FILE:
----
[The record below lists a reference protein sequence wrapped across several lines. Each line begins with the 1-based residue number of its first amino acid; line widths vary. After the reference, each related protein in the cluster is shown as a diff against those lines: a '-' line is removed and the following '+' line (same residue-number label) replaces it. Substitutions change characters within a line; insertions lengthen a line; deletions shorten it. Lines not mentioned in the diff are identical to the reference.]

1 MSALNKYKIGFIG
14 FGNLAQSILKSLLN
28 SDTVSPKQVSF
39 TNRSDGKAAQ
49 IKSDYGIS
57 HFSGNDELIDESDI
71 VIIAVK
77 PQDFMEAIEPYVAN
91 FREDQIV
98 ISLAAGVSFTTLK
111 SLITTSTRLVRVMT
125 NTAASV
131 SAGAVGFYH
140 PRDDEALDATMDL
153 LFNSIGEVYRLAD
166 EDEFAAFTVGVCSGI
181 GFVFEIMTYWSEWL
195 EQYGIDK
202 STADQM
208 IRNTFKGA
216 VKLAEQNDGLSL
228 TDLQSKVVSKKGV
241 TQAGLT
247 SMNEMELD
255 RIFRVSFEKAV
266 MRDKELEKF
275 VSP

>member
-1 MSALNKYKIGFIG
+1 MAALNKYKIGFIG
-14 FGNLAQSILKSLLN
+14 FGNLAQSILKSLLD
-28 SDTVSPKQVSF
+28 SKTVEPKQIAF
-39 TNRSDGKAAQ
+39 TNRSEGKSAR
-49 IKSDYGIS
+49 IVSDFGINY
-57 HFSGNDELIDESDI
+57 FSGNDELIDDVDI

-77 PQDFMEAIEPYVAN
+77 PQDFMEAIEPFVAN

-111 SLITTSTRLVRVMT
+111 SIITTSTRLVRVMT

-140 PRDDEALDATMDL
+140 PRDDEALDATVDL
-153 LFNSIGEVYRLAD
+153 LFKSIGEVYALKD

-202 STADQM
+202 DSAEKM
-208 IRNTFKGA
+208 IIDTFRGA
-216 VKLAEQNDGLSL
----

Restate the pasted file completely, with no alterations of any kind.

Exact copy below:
[The record below lists a reference protein sequence wrapped across several lines. Each line begins with the 1-based residue number of its first amino acid; line widths vary. After the reference, each related protein in the cluster is shown as a diff against those lines: a '-' line is removed and the following '+' line (same residue-number label) replaces it. Substitutions change characters within a line; insertions lengthen a line; deletions shorten it. Lines not mentioned in the diff are identical to the reference.]

1 MSALNKYKIGFIG
14 FGNLAQSILKSLLN
28 SDTVSPKQVSF
39 TNRSDGKAAQ
49 IKSDYGIS
57 HFSGNDELIDESDI
71 VIIAVK
77 PQDFMEAIEPYVAN
91 FREDQIV
98 ISLAAGVSFTTLK
111 SLITTSTRLVRVMT
125 NTAASV
131 SAGAVGFYH
140 PRDDEALDATMDL
153 LFNSIGEVYRLAD
166 EDEFAAFTVGVCSGI
181 GFVFEIMTYWSEWL
195 EQYGIDK
202 STADQM
208 IRNTFKGA
216 VKLAEQNDGLSL
228 TDLQSKVVSKKGV
241 TQAGLT
247 SMNEMELD
255 RIFRVSFEKAV
266 MRDKELEKF
275 VSP

>member
-1 MSALNKYKIGFIG
+1 MAALNKYKIGFIG
-14 FGNLAQSILKSLLN
+14 FGNLAQSILKSLLD
-28 SDTVSPKQVSF
+28 SKTVEPKQIAF
-39 TNRSDGKAAQ
+39 TNRSEGKSAR
-49 IKSDYGIS
+49 IVSDFGINY
-57 HFSGNDELIDESDI
+57 FSGNDELIDDVDI

-77 PQDFMEAIEPYVAN
+77 PQDFMEAIEPFVAN

-111 SLITTSTRLVRVMT
+111 SIITTSTRLVRVMT

-140 PRDDEALDATMDL
+140 PRDDEALDATVDL
-153 LFNSIGEVYRLAD
+153 LFKSIGEVYALKD

-202 STADQM
+202 DSAEKM
-208 IRNTFKGA
+208 IIDTFRGA
-216 VKLAEQNDGLSL